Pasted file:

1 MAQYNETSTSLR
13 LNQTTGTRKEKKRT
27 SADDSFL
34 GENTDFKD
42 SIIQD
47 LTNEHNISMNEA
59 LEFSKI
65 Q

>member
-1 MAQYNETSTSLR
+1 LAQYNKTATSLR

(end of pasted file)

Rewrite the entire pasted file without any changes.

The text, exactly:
1 MAQYNETSTSLR
13 LNQTTGTRKEKKRT
27 SADDSFL
34 GENTDFKD
42 SIIQD
47 LTNEHNISMNEA
59 LEFSKI
65 Q

>member
-1 MAQYNETSTSLR
+1 LAQYNKTATSLR